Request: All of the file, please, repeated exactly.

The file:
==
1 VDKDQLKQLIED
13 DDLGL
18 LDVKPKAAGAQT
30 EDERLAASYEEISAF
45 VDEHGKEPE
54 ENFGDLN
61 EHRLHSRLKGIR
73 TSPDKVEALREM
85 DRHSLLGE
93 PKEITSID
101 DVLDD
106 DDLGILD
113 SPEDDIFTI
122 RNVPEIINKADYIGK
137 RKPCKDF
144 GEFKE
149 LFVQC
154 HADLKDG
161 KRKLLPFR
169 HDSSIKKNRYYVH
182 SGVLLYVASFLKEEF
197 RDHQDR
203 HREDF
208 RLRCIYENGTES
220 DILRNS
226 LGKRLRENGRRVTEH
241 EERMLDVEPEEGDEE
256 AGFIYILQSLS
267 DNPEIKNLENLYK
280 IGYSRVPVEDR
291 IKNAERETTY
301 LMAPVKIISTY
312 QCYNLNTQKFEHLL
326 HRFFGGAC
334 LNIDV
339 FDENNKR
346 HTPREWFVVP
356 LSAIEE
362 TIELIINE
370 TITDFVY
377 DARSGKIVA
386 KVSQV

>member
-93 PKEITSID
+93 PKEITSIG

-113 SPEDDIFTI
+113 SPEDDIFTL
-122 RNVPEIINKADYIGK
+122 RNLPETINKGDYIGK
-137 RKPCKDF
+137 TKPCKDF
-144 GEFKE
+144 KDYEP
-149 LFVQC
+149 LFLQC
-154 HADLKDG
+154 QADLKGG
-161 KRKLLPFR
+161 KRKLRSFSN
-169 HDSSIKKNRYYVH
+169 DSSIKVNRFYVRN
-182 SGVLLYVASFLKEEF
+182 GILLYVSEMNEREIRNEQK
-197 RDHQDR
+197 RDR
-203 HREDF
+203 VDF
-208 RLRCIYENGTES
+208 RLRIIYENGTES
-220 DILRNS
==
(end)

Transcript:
1 VDKDQLKQLIED
13 DDLGL
18 LDVKPKAAGAQT
30 EDERLAASYEEISAF
45 VDEHGKEPE
54 ENFGDLN
61 EHRLHSRLKGIR
73 TSPDKVEALREM
85 DRHSLLGE
93 PKEITSID
101 DVLDD
106 DDLGILD
113 SPEDDIFTI
122 RNVPEIINKADYIGK
137 RKPCKDF
144 GEFKE
149 LFVQC
154 HADLKDG
161 KRKLLPFR
169 HDSSIKKNRYYVH
182 SGVLLYVASFLKEEF
197 RDHQDR
203 HREDF
208 RLRCIYENGTES
220 DILRNS
226 LGKRLRENGRRVTEH
241 EERMLDVEPEEGDEE
256 AGFIYILQSLS
267 DNPEIKNLENLYK
280 IGYSRVPVEDR
291 IKNAERETTY
301 LMAPVKIISTY
312 QCYNLNTQKFEHLL
326 HRFFGGAC
334 LNIDV
339 FDENNKR
346 HTPREWFVVP
356 LSAIEE
362 TIELIINE
370 TITDFVY
377 DARSGKIVA
386 KVSQV

>member
-93 PKEITSID
+93 PKEITSIG

-113 SPEDDIFTI
+113 SPEDDIFTL
-122 RNVPEIINKADYIGK
+122 RNLPETINKGDYIGK
-137 RKPCKDF
+137 TKPCKDF
-144 GEFKE
+144 KDYEP
-149 LFVQC
+149 LFLQC
-154 HADLKDG
+154 QADLKGG
-161 KRKLLPFR
+161 KRKLRSFSN
-169 HDSSIKKNRYYVH
+169 DSSIKVNRFYVRN
-182 SGVLLYVASFLKEEF
+182 GILLYVSEMNEREIRNEQK
-197 RDHQDR
+197 RDR
-203 HREDF
+203 VDF
-208 RLRCIYENGTES
+208 RLRIIYENGTES
-220 DILRNS